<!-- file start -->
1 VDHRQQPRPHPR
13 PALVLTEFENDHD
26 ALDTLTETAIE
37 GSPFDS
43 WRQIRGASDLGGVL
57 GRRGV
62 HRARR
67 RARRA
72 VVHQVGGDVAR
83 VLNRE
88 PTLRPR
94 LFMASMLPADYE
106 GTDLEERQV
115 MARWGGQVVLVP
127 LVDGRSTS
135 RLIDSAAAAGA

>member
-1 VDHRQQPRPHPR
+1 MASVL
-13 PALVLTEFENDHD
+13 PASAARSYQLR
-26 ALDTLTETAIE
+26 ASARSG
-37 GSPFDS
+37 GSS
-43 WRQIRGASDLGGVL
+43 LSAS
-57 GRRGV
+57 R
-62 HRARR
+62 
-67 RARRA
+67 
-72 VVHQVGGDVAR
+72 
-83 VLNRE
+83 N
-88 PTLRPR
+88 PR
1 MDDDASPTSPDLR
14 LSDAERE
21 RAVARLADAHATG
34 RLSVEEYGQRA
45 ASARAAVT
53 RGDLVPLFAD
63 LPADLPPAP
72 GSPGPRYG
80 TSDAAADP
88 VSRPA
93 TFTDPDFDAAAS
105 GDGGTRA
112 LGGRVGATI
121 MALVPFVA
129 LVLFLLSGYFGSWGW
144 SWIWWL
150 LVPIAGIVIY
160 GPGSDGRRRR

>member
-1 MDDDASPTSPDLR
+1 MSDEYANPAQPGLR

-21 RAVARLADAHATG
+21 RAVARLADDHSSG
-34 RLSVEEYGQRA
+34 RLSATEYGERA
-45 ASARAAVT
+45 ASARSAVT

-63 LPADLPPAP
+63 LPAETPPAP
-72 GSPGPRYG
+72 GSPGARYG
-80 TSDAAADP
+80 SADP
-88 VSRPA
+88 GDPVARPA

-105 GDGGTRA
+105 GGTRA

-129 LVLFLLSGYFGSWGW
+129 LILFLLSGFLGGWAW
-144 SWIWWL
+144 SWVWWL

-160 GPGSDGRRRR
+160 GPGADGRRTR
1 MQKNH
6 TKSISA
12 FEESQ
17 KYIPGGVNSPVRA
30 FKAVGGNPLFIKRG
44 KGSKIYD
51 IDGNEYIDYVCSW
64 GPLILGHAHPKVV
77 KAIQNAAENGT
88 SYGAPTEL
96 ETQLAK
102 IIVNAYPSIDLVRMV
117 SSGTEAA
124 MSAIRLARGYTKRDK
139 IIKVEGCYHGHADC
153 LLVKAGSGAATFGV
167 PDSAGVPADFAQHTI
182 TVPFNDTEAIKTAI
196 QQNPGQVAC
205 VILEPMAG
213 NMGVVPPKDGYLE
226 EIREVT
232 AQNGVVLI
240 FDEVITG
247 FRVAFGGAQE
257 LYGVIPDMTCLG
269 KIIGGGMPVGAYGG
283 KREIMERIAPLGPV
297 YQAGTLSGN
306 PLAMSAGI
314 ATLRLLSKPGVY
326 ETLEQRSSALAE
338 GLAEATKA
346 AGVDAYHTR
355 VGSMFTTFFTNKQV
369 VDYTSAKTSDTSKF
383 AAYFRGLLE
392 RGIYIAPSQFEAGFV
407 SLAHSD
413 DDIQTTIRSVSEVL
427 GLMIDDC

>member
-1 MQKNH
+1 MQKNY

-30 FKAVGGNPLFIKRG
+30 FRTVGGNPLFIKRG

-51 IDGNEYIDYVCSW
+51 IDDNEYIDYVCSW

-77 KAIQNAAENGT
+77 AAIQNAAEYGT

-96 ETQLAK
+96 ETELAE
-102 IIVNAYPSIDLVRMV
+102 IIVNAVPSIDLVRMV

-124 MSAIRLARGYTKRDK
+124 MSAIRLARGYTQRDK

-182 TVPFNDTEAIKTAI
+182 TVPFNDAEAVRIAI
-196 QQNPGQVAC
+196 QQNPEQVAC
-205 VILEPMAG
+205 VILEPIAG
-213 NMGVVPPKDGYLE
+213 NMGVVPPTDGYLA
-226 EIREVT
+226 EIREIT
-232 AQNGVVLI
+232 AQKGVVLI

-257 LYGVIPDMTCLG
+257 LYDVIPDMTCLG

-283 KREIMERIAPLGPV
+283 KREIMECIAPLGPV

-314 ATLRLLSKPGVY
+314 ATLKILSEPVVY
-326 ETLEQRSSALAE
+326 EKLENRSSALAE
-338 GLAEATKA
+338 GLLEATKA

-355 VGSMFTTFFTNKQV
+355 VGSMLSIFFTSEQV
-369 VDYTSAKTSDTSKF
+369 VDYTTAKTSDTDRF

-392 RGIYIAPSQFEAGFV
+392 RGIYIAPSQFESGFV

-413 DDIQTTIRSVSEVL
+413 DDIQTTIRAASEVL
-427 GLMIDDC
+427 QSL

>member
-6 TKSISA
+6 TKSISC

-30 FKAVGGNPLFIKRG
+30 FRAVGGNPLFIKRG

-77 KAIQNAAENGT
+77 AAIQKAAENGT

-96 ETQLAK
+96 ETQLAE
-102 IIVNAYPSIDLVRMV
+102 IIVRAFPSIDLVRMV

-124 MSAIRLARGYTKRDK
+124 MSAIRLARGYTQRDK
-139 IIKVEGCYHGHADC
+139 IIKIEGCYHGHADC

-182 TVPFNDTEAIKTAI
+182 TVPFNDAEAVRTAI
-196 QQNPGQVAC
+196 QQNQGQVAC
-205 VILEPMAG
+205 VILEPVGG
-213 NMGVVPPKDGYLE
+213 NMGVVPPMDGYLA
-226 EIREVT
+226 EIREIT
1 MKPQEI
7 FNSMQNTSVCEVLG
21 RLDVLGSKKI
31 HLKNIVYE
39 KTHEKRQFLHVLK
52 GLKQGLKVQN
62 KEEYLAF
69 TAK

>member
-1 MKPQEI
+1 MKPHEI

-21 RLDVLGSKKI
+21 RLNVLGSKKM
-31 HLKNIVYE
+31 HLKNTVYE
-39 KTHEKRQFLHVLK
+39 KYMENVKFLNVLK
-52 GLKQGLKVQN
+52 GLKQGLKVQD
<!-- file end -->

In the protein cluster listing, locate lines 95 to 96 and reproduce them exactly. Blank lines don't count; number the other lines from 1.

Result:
117 SSGTEAA
124 MSAIRLARGYTKRDK